BOCA RATON, Fla., Feb. 25, 2022 (GLOBE NEWSWIRE) — Saxena White P.A. has filed a securities fraud class action lawsuit (the “Class Action”) in the United States District Court for the District of Massachusetts against Cerence Inc. (“Cerence” or the “Company”) (NASDAQ: CRNC) and certain of its executive officers (collectively, “Defendants”). The Class Action asserts claims under Sections 10(b) and 20(a) of the Securities Exchange Act of 1934 (the “Exchange Act”) and U.S. Securities and Exchange Commission (“SEC”) Rule 10b-5 promulgated thereunder on behalf of all persons or entities that purchased Cerence common stock between February 8, 2021 and February 4, 2022, inclusive (the “Class Period”), and were damaged thereby (the “Class”). The Class Action is captioned: City of Miami Fire Fighters’ and Police Officers’ Retirement Trust v. Cerence Inc. et al., No. 1:22-cv-10321 (D. Mass.).
Cerence is a Burlington, Massachusetts-based company that focuses on building artificial intelligence-powered virtual assistants primarily for the automotive market. Despite the ongoing COVID-19 pandemic, supply-chain issues, and the semiconductor shortage, which reduced the global production of automobiles, Cerence continued to report growing revenues and strong demand for software licenses for its products. Cerence even touted its “visibility” into demand for its products by providing revenue guidance for fiscal year 2024, guidance that was a focus of securities analysts and that the Company raised significantly during the Class Period.
The Class Action alleges that, during the Class Period, Defendants made materially false and misleading statements and failed to disclose material adverse facts about the Company’s business, operations, and prospects in violation of the Exchange Act and SEC Rule 10b-5. Specifically, Defendants failed to disclose: (1) that the global semiconductor shortage had a materially negative impact on demand for Cerence’s software licenses; (2) that Defendants masked the impact of the semiconductor shortage on demand for the Company’s software licenses by pulling forward sales; and (3) that, as a result of the above, Defendants’ statements about Cerence’s business, operations, and prospects were false and misleading and/or lacked a reasonable basis.
The truth began to emerge during Cerence’s earnings call on November 22, 2021 for the fiscal fourth quarter of 2021 ended on September 30, 2021, causing Cerence’s stock price to fall and investors to suffer substantial losses. On that call, Cerence announced revenue guidance for fiscal year 2022 that was well below analysts’ expectations. In response to this revelation, Cerence’s stock price fell more than 20 percent from a closing price of $104.06 the prior trading day, to a close of $82.59 on November 22, 2021. The Company’s stock price continued to fall another 5% the following day to close at $78.27 on November 23, 2021.
Then, approximately three weeks later, Cerence’s Chief Executive Officer (“CEO”) Sanjay Dhawan abruptly resigned. On this news, Cerence’s stock price fell an additional 11% from a closing price of $78.08 on December 14, 2021 to a closing price of $69.20 on December 15, 2021.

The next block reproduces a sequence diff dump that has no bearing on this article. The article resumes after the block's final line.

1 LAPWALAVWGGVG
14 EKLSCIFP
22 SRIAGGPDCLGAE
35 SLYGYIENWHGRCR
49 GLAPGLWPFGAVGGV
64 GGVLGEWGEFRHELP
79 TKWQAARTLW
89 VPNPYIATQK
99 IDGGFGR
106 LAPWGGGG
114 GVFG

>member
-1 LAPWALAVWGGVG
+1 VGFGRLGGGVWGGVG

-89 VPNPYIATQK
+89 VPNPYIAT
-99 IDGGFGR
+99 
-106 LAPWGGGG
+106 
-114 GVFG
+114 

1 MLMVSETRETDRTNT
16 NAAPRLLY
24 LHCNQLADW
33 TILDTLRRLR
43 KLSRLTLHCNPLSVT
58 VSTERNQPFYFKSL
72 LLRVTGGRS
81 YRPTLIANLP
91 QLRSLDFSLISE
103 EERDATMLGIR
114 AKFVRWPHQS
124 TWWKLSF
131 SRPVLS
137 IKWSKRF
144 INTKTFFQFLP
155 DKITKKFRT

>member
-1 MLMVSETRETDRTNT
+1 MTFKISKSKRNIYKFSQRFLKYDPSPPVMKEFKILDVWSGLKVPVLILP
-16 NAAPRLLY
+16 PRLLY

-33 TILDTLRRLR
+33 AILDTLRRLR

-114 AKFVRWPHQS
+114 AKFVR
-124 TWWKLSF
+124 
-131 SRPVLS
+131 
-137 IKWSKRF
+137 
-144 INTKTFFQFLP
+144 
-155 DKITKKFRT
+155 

Finally, on February 7, 2022, the Company announced results for its fiscal first quarter of 2022 ended on December 31, 2021 and shocked the market with three disclosures. First, the Company announced that Chief Financial Officer Mark Gallenberger would be retiring, effective March 11, 2022. Next, during its earnings conference call, new CEO Stefan Ortmanns announced he had conducted a review of each of the Cerence business units’ plans, forecasts, and assumptions, and determined the “conversion from bookings to revenue will take longer than expected.” As a result, Cerence was forced to lower its fiscal year 2022 guidance, only a few months after providing disappointing guidance for the same period. Finally, Cerence completely withdrew the closely watched fiscal year 2024 guidance. On this news, Cerence’s stock price fell an additional 30%, from a closing price of $63.58 on the prior trading day of February 4, 2022, to close at $43.61 on February 7, 2022.
If you purchased Cerence common stock during the Class Period and were damaged thereby, you are a member of the “Class” and may be able to seek appointment as lead plaintiff. If you wish to apply to be lead plaintiff, a motion on your behalf must be filed with the U.S. District Court for the District of Massachusetts no later than April 26, 2022. The lead plaintiff is a court-appointed representative for absent members of the Class. You do not need to seek appointment as lead plaintiff to share in any Class recovery in the Class Action. If you are a Class member and there is a recovery for the Class, you can share in that recovery as an absent Class member.
You may contact Lester Hooker (email@example.com), an attorney and Director at Saxena White P.A., to discuss your rights regarding the appointment of lead plaintiff or your interest in the Class Action. You also may retain counsel of your choice to represent you in the Class Action.
You may obtain a copy of the Complaint and inquire about actively joining the Class Action at www.saxenawhite.com.
Saxena White P.A., with offices in Florida, New York, California, and Delaware, is a leading national law firm focused on prosecuting securities class actions and other complex litigation on behalf of injured investors. Currently serving as lead counsel in numerous securities fraud class actions nationwide, Saxena White has recovered billions of dollars on behalf of injured investors.